Brexit Transition tomorrow: ‘EU Future Relationship’ Act – passed in a day
Picture: 16:00 on 30 December 2020. Boris Johnson Tweet. Signing the TCA…choosing to ignore the democratic process – and putting himself above the Law, Parliament and the Constitutional requirements of the United Kingdom – prior to the ‘Bill’ completing the process to become an ‘Act’.
30 December 2020: Parliament was recalled for just one day to pass legislation required to implement the draft agreement ‘Trade and Cooperation Agreement’, reached between the UK and European Union on Christmas Eve.
Without this ‘ratification’ the UK would have left the EU at 23:00 GMT 31 December 2020.
Before any international agreement can be ratified, the Law requires ‘21 Parliamentary sitting days’ – allowing time for scrutiny and open discussion.
As the Government ‘concluded’ negotiations on a trade deal only on 24 December – it then decided to ‘bypass’ the requirements of the ‘Constitutional Reform and Governance Act’, 2010. The ‘European Union (Future Relationship)’ Bill completed all of the 12 Parliamentary stages through the House of Commons, House of Lords, Committees and Royal Assent in one day. Indeed, as Boris Johnson’s Tweet shows – he chose not to wait even for this process to complete.
Embarrassingly for every British citizen that believes and has put their trust in democracy, the Prime Minister in a ‘travesty’ of a lawful and constitutional process put himself above Parliament and the British constitution by signing a Treaty mid-process. The deal was signed whilst the House of Lords were in session and working through the details of the draft Agreement.
A cross-party House of Commons ‘Committee on the Future Relationship with the EU’ had worked through the night and published- in a unanimously agreed report – an initial assessment of the 1,246-page draft ‘Agreement’ as an briefing for MPs overnight. The report’s key findings include:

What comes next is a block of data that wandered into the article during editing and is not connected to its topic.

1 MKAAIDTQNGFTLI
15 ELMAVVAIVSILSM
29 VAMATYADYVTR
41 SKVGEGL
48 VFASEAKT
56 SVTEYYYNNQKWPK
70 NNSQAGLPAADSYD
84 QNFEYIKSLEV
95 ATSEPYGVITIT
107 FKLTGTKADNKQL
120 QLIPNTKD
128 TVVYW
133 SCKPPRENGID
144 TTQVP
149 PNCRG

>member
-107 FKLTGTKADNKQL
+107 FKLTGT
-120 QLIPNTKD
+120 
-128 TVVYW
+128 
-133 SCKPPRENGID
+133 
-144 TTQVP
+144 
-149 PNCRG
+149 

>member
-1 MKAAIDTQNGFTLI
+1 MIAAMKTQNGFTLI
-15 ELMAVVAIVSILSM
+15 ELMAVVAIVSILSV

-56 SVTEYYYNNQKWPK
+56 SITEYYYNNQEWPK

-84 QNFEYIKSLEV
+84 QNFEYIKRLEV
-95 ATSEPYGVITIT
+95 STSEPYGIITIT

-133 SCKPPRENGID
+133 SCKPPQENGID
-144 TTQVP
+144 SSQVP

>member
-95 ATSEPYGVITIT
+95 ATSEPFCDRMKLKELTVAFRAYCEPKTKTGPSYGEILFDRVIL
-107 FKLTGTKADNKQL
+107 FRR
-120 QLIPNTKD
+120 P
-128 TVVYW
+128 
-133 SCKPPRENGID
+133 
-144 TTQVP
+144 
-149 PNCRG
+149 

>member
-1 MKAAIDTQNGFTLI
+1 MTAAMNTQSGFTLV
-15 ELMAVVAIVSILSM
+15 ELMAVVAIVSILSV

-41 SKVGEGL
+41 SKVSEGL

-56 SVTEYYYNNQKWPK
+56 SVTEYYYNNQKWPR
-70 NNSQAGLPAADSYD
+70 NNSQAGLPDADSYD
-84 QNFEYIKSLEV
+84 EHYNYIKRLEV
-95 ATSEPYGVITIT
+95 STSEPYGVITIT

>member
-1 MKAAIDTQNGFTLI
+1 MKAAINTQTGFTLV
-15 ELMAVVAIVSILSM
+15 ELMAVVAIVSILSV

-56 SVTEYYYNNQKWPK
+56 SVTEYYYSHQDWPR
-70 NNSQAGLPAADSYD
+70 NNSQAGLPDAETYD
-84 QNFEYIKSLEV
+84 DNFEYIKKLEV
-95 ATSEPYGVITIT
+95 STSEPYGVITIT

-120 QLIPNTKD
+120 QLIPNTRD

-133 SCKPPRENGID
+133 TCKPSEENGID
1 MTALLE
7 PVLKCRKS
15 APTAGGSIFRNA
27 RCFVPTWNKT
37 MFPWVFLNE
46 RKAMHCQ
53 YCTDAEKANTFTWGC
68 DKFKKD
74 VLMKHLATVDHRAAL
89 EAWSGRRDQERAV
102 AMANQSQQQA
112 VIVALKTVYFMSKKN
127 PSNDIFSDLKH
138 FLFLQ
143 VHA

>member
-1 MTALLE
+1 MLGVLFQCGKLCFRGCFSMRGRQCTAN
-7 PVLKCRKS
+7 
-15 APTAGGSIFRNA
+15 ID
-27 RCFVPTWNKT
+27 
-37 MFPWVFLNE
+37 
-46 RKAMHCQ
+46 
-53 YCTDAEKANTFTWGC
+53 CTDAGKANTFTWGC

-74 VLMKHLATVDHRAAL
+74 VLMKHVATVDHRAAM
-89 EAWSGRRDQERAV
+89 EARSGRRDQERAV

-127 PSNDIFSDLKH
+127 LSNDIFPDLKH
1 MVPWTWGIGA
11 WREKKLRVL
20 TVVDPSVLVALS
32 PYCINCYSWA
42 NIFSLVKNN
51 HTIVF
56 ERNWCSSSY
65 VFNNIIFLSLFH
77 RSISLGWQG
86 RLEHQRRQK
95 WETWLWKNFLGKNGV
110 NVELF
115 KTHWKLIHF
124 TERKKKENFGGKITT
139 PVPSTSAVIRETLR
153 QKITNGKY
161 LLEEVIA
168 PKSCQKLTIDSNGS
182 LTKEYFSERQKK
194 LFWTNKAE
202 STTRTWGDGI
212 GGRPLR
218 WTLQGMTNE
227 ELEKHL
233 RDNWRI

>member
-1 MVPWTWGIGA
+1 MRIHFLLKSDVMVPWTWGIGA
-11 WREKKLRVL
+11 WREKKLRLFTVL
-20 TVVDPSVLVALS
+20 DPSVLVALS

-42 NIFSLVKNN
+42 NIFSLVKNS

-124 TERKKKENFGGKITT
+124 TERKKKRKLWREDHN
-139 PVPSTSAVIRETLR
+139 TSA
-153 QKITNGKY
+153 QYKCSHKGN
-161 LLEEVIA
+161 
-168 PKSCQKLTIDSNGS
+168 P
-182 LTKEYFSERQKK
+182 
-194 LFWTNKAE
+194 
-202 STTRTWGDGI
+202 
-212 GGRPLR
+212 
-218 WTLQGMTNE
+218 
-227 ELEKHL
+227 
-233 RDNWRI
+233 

- Having an agreed deal in place is better than no deal. The Committee welcomed an outcome that “ensures UK businesses and consumers will not face the prospect of tariffs from 1 January. Considering the interconnectedness and geographic proximity of the two markets, and their common interests, the importance of the agreement should not be underestimated.”
- Significant change is still coming on 1 January. The Agreement “does not preserve current trading arrangements. It is therefore critical that the Government is clear in its communications to businesses, traders and communities about the terms of the deal and its implications.”
- Both sides should implement the Trade and Cooperation Agreement – and get on with addressing the remaining uncertainties. The Committee urges “both sides to proceed with implementation and establish the new institutional arrangements set out under the Agreement. Priority should also be given to outstanding areas of uncertainty, such as equivalence for financial services and a data adequacy decision.”
- The Committee calls on the “relevant authorities on both sides to support businesses through the implementation of new arrangements, rather than punishing them for unintended non-compliance.”
- The “compressed timetable for ratification is concerning”. The complexity of the Agreement means that it will take more than a day for its contents and implications to be fully understood. MPs “have been left with very little time in which to read the TCA and the accompanying Future Relationship Bill and reach a judgement on their contents.” The Bill will not be subject to detailed scrutiny before a vote.
Committee Chair, Hilary Benn MP, said that businesses: “will not have to face the economically damaging consequences of tariffs that would have resulted from no deal. Reaching an agreement allows for future cooperation between the UK and EU on matters of mutual interest. Uncertainty remains in areas such as financial services and data adequacy as the full implications of the end of the transition period become clear.”